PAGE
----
Happy Endings is an ABC half hour sitcom centering on a group of six friends in Chicago. It’s a standard sitcom setup, but where the series manages to set itself apart from other recent similarly based shows, such as Perfect Couples, is in its engaging cast.
As the series begins, longtime couple, Dave (Zachary Knighton) and Alex (Elisha Cuthbert), are getting married when at the last minute Alex runs away, leaving a shocked Dave – and with their friends – at the altar. From this premise the series takes off and it’s up to the group to navigate the new status of their Dave and Alex’s relationship and how it affects their larger dynamic.
The rest of the group is comprised of Alex’s sister, Jane (Eliza Coupe), and her husband, Brad (Damon Wayans, Jr.); Max, (Adam Pally) a frat boy type who’s also gay; and Penny (Casey Wilson), perpetually single and looking. Again, they are a fairly standard group in the world of television comedies, but for the most part, the characters tend to stretch these roles to offer more entertaining and often earnest moments.
After a somewhat rocky start, the series gets going about four or five episodes into its 13-episode season. It takes a little time to give the ensemble some depth, not only individually, but also in terms of how they interact with one another.
As the characters become more fully realized, the stories tend to stand out on their own much more quickly. For example, midway through the season in the episode “Dave of the Dead”, Penny begins dating a hipster named Toby, initially unbeknownst to her, but the situation rapidly escalates to one in which she is desperately trying to keep up with all the ridiculous fringe interests of Toby’s circle. It’s an episode that is not only very funny and spot on, but also clearly delineates it as a discernibly contemporary series.
The main conflict in the series clearly comes from Dave and Alex’s break up, and throughout the season, the group must figure out ways to balance their larger relationship all the while dealing with the tension of said break up. It’s the underlying theme of the series in that through their struggle to remain friends, the rest of the group continues to navigate their own relationship issues, and Dave and Alex are reentering the single life after ten years together.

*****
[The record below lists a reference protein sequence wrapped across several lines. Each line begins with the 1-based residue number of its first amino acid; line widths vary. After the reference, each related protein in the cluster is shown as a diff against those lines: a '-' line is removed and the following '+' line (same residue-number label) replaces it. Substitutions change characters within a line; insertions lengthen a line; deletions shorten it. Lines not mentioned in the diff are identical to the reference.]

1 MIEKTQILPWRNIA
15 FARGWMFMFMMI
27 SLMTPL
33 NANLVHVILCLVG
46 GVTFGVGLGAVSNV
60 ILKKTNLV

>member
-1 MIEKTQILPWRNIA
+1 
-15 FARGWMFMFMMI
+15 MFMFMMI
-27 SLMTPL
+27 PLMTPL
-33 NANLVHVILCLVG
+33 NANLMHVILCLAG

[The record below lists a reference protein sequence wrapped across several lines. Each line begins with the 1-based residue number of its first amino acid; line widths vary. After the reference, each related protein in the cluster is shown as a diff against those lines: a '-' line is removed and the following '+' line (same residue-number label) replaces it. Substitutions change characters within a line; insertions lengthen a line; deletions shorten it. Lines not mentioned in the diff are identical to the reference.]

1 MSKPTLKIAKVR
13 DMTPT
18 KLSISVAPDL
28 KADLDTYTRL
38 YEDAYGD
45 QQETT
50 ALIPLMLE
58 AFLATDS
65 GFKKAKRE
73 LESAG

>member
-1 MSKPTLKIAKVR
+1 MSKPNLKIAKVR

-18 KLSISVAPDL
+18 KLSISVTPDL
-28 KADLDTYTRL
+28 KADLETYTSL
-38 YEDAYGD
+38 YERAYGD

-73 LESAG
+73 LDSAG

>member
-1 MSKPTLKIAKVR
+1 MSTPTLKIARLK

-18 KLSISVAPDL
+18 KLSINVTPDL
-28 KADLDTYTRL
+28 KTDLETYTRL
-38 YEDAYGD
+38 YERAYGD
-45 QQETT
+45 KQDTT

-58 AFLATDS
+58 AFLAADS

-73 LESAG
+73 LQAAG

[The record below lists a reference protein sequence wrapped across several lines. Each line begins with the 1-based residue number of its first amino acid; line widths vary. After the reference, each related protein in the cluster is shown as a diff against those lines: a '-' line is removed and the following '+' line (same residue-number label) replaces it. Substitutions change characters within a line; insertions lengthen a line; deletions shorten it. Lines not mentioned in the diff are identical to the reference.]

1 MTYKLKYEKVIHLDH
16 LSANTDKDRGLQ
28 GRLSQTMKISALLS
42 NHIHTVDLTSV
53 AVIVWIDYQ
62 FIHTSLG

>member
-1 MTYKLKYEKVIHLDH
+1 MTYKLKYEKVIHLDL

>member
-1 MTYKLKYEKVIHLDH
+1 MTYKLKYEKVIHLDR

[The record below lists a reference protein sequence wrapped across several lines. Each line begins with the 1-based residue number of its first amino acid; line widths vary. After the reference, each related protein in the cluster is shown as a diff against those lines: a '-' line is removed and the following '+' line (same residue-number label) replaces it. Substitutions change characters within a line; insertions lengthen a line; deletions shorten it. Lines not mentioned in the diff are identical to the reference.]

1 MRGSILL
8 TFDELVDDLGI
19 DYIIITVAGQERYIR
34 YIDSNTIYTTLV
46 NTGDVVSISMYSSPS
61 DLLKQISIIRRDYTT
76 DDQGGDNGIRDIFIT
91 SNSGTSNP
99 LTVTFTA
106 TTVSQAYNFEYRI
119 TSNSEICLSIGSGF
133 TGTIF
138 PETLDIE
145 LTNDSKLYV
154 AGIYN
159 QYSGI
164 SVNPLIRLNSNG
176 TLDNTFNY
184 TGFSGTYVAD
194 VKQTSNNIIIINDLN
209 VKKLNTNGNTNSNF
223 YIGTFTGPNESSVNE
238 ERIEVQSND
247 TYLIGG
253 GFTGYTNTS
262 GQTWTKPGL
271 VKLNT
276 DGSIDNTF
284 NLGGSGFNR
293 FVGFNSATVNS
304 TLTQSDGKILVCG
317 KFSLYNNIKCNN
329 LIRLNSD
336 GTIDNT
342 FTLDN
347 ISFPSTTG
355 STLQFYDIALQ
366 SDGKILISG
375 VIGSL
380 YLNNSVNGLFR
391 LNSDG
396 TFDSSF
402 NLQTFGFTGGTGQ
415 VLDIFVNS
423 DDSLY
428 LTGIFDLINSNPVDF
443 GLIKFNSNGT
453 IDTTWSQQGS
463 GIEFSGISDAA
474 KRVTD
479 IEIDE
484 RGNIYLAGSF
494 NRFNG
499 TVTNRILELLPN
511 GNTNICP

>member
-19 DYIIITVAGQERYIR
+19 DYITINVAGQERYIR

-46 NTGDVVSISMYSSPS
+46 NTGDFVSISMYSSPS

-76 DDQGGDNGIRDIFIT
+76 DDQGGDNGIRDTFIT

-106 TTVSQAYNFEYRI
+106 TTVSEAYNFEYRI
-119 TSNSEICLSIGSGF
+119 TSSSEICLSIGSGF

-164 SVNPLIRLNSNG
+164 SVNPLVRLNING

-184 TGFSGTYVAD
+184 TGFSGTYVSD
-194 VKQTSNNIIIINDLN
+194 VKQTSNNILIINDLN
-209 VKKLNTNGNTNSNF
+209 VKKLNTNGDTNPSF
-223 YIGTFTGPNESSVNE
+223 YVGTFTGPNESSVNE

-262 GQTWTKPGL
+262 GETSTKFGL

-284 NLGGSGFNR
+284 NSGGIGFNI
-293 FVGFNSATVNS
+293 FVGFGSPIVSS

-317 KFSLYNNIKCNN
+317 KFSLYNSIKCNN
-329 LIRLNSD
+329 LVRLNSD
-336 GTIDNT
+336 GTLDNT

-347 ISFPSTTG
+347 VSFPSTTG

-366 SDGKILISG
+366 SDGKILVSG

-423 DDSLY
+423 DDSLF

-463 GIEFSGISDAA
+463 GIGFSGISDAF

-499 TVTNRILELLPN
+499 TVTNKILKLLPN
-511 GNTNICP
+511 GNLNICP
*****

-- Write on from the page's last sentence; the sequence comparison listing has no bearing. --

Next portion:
Unfortunately, Cuthbert’s Alex is probably the weakest and least sympathetic character in the series. She has some moments when a glimmer of charm shows through, usually in scenes with Jane or Penny, but overall she’s rather one dimensional.
Jane and Brad are in many ways the grownups of the group. Jane is a Type A control freak and Brad is her doting husband. They are clearly very happy together, a nice change from the often depicted miserable married couple in a group of single friends. Coupe and Wayans work well together and area believable as a couple, and in some ways they are the less obviously funny than the rest of the group. However, they still bring solid comedic timing to their scenes.
Max, a character who was initially rather one note and kind of unlikable, showed the most growth as Pally seemed to find a better balance between Max’s slovenly, immature side and the genuine affection he has for his friends, particularly after Dave moves in with him. It’s Penny who most consistently and convincingly serves as the comic foil in the group. Wilson plays her with tempered abandon, making an over the top character still grounded within her group of friends.
Happy Endings isn’t a groundbreaking series by any stretch, but that doesn’t mean it isn’t fun and enjoyable. There’s plenty to like in the show and the cast is at the front of that list. In addition, the writing takes a little time to develop and get going, but once it finds its rhythm it’s filled with tons of pop culture references and some genuinely very funny moments. While the premises of the episodes aren’t especially original, their familiarity almost works to Happy Endings’ favor in bringing a comfort level to the series while adding its own spin.
The DVD set comes with some standard bonus features, such as deleted scenes and outtakes, as well as clips from a Mark Douglas interview with Wilson and Pally, and couple of Banana Republic Style Previews. They’re a decent mix of special features, but they certainly aren’t essential and in turn, don’t really add a whole lot to the set.